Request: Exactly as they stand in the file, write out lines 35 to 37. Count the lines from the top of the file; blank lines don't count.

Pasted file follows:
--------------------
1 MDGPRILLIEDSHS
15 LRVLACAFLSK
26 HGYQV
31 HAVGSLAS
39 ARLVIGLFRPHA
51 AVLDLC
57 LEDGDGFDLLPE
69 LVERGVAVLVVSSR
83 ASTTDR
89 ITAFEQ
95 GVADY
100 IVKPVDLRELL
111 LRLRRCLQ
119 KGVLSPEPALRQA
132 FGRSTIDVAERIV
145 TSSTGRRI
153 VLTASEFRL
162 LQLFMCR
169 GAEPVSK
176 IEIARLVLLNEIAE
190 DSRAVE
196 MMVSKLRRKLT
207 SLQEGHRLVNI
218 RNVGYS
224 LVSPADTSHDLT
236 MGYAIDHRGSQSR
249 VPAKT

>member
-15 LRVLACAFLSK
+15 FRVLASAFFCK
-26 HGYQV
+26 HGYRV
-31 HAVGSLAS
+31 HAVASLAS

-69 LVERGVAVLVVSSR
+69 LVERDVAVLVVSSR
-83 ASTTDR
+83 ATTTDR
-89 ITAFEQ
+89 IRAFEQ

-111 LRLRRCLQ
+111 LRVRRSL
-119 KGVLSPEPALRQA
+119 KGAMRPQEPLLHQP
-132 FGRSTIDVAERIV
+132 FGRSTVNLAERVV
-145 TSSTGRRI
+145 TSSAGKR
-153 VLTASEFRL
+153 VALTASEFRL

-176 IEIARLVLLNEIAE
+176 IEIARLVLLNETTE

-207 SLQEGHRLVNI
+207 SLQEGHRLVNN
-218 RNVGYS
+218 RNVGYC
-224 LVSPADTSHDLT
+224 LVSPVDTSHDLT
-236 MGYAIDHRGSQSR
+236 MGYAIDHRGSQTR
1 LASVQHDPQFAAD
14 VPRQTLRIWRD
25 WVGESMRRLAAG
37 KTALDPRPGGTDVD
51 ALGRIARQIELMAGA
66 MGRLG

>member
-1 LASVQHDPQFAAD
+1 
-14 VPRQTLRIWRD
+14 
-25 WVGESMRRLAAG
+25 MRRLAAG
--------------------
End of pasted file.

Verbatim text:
-69 LVERGVAVLVVSSR
+69 LVERDVAVLVVSSR
-83 ASTTDR